Relations with the Persian court
It was due to Mar Samuel's influence with the Persian king that the Jews were granted many privileges. On one occasion Samuel even made his love for his own people subsidiary to his loyalty to the Persian king and to his strict view of the duties of a citizen; for when the news came that the Persians, on capturing Mazaca (Cæsarea), in Cappadocia, had killed 12,000 Jews who had obstinately opposed them, Samuel refrained from displaying any sorrow (M. Ḳ. 26a). It is worth noting that Samuel formulated the Talmudic dictum that "the law of the state must be followed".
R' Yitzhak HaLevi Herzog disagrees with that interpretation. First, Samuel intended to demonstrate a Law not his emotions on the subject. Second, Samuel held that the Messianic Era would arrive through natural means. Samuel may have believed that King Shapur I was destined to usher in the 3rd temple era as Cyrus had been before him. Therefore those Jews who fought on the side of the Roman Emperor Julian were prolonging the exile and not worthy of being mourned. (Pesakim U' Kesavim vol.2)
But he had a great love for his people, and he loyally cherished the memory of the former kingdom of Judah. Once, when one of his contemporaries adorned himself with a crown of olive, Samuel sent him the following message: "The head of a Jew that now wears a crown while Jerusalem lies desolate, deserves to be separated from its trunk" (Yer. Soṭah ix. 24b, c). Samuel expected the restoration of the Jewish state in Palestine to come about in a natural way, through permission given to the Jews by the various governments to return to Palestine and establish an independent state there (Ber. 34b)(No such opinion from Samuel exists in Ber. 34b. Just FYI).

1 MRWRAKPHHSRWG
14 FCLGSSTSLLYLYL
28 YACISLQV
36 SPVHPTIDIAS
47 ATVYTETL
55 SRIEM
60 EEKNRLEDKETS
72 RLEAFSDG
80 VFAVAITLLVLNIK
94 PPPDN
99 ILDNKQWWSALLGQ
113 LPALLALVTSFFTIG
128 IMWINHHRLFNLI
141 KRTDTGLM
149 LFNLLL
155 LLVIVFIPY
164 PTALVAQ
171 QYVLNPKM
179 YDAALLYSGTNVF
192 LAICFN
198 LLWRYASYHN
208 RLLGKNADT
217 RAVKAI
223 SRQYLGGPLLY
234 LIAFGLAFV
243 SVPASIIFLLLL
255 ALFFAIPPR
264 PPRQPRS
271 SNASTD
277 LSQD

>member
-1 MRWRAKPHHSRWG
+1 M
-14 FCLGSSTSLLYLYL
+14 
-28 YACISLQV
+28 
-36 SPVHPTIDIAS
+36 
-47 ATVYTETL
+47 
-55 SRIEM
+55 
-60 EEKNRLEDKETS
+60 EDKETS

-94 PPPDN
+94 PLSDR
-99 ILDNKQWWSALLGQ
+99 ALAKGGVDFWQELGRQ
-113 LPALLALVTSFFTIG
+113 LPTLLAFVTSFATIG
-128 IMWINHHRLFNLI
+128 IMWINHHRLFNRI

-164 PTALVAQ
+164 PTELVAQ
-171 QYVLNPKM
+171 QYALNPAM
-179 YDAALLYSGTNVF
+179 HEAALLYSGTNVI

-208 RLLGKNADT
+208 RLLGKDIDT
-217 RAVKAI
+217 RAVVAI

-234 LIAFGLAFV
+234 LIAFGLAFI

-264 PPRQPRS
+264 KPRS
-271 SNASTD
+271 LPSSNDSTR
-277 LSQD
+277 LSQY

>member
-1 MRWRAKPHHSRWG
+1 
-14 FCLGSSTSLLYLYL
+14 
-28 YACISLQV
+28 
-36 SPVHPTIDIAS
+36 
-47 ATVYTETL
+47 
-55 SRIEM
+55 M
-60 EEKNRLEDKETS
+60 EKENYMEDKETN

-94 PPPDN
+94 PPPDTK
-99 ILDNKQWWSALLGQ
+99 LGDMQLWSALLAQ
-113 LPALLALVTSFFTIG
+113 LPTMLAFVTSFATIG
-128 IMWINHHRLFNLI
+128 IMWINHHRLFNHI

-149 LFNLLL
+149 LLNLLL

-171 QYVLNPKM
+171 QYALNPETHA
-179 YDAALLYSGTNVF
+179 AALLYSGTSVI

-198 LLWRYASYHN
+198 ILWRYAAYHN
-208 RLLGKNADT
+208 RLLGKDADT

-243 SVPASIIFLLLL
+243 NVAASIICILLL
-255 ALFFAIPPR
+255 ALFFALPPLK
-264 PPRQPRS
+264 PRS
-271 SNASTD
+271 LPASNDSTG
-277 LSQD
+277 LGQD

Mar Samuel was unfortunate in his family life. He had no sons, and his two daughters were captured by soldiers during the war with the Romans. They were taken to Sepphoris, in Palestine, where they were ransomed by coreligionists, but both died at an early age after having been married successively to a relative (Ket. 23a; Yer. Ket. ii. 26c). The esteem in which Mar Samuel was held appears from the fact that no one thought of attributing his misfortune to any sin committed by him; it was explained rather as being in consequence of some offense committed in Babylon by R. Ḥananya, the nephew of R. Joshua (Yer. Ket. ii. 8; comp. Ket. 23a). After his death Samuel was glorified in legend.
- Heilprin, Seder ha-Dorot, ii. 350-352, Warsaw, 1878;
- Weiss, Dor, iii. 161-176;
- Ha-Asif, 1885, ii. 262-274; 1886, iii. 287-291, 333;
- Halevy, Dorot ha-Rishonim, ii. 400-410;
- Grätz, Gesch. 3d ed., iv. 263 et seq., 270-272;
- D. Hoffmann, Mar Samuel, Leipsic, 1873;
- Siegmund Fessler, Mar Samuel der Bedeutendste Amora, Halle, 1879;
- Felix Kanter, Beiträge zur Kenntniss des Rechtssystems und der Ethik Mar Samuels, Bern, 1895;
- Bacher, Ag. Bab. Amor., pp. 37–45.W. B. J. Z. L.
This article incorporates text from a publication now in the public domain: Singer, Isidore; et al., eds. (1901–1906). "Samuel Yarhina'ah". Samuel Yarhina'ah. Jewish Encyclopedia. New York: Funk & Wagnalls Company.